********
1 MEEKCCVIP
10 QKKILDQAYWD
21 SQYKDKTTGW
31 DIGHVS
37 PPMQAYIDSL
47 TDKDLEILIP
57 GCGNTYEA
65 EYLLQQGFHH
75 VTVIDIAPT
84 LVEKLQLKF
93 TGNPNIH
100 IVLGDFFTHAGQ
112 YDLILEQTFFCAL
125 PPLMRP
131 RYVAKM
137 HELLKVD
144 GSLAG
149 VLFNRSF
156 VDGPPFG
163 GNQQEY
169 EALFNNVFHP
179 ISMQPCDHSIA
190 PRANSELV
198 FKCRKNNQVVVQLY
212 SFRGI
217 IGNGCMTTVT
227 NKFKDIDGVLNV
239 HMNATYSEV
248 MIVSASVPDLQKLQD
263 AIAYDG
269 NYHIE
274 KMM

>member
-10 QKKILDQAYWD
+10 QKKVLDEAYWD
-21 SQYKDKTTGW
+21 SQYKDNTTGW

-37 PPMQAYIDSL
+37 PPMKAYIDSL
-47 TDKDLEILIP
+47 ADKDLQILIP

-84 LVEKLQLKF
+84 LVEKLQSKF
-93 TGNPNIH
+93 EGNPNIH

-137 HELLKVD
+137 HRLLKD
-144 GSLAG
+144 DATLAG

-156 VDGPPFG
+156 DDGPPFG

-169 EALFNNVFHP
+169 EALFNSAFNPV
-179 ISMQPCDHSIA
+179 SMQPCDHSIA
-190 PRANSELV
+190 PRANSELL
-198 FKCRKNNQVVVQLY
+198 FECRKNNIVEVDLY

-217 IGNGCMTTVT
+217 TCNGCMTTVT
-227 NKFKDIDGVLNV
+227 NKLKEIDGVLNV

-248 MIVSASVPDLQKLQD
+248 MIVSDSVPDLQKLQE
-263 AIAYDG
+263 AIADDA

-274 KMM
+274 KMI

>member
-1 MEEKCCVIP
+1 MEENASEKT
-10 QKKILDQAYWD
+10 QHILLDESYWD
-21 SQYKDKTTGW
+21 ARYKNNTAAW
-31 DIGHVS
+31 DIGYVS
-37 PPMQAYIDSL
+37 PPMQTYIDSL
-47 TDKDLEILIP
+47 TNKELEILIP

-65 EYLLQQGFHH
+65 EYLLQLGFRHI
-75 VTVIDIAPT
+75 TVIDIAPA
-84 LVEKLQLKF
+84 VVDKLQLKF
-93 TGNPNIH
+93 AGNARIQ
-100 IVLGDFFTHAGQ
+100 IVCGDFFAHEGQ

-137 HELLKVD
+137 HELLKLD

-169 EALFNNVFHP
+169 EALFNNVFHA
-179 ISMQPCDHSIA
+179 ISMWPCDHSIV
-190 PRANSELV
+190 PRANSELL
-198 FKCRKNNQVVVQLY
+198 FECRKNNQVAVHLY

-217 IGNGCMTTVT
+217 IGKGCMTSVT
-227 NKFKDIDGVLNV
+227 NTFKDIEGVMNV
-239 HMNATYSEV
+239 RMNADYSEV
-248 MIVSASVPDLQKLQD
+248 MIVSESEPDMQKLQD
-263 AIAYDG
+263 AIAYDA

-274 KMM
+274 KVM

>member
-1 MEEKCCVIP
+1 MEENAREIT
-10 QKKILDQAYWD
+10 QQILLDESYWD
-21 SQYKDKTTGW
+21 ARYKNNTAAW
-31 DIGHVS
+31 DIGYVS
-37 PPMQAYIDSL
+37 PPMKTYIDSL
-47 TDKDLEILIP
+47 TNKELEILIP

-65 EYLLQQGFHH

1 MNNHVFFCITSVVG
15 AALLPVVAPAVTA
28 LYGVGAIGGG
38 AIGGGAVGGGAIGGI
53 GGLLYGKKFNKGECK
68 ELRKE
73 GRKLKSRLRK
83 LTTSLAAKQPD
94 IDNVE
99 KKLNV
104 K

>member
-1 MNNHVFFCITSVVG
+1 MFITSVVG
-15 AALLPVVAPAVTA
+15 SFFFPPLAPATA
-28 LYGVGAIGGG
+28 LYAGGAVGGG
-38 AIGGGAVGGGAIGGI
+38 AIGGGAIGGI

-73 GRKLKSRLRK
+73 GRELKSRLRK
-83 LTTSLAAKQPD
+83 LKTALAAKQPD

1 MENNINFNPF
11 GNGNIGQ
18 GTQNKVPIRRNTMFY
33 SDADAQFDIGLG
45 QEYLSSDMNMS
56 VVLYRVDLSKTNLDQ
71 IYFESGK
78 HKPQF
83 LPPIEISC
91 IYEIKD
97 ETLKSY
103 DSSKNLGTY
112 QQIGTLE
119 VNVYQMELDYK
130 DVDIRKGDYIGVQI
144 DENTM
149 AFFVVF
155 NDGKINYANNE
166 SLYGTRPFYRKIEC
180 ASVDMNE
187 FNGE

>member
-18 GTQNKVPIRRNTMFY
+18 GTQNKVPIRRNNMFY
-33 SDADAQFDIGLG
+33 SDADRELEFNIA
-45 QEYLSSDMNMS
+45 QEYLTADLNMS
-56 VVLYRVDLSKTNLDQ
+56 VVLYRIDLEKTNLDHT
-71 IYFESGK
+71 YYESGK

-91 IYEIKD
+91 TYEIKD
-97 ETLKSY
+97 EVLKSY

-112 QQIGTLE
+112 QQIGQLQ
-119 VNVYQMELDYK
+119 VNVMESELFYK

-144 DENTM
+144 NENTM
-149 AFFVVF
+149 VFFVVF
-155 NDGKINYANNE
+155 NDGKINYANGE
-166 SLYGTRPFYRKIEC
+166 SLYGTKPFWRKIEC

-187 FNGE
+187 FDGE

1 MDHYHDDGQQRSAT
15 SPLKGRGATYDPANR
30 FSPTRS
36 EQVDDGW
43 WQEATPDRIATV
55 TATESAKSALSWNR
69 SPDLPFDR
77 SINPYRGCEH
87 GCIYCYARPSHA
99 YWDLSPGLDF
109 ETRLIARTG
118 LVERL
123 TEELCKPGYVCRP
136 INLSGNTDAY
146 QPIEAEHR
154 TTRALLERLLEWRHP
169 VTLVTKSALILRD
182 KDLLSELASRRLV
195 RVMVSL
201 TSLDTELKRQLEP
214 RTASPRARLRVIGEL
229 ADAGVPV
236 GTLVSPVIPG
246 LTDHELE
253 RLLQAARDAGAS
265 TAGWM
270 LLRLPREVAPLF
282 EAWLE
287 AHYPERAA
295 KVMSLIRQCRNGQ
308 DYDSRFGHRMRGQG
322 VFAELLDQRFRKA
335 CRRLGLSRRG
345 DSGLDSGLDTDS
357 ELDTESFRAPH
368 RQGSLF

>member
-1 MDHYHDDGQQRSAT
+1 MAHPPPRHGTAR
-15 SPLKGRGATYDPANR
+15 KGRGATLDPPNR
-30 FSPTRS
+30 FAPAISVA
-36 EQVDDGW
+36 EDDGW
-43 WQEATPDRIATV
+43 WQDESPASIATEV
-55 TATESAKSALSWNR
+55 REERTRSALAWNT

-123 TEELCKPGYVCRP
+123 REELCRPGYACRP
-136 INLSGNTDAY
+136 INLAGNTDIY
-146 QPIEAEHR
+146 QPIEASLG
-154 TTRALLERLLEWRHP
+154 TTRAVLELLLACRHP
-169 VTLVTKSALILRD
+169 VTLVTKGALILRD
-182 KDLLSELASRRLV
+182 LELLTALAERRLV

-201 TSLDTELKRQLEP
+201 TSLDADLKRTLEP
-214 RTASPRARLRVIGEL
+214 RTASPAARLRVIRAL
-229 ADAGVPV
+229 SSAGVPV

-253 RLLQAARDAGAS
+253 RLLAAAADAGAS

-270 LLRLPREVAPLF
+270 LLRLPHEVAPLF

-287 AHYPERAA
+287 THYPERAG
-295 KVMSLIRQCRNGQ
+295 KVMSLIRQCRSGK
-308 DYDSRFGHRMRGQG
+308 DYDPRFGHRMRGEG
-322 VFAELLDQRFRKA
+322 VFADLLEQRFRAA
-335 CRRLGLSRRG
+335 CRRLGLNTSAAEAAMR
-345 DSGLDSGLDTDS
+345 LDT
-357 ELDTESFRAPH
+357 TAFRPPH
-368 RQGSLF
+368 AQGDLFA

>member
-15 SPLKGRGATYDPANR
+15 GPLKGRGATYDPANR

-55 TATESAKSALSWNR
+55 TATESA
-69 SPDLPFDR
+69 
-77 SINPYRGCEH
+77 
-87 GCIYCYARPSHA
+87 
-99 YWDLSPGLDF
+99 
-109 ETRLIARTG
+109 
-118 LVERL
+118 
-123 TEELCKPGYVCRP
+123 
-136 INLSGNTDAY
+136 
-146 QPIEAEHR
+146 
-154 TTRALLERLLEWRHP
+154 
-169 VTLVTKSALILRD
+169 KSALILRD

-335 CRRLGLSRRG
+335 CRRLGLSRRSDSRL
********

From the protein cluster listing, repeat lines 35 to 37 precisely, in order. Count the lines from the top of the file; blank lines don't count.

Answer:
+10 QKKVLDEAYWD
-21 SQYKDKTTGW
+21 SQYKDNTTGW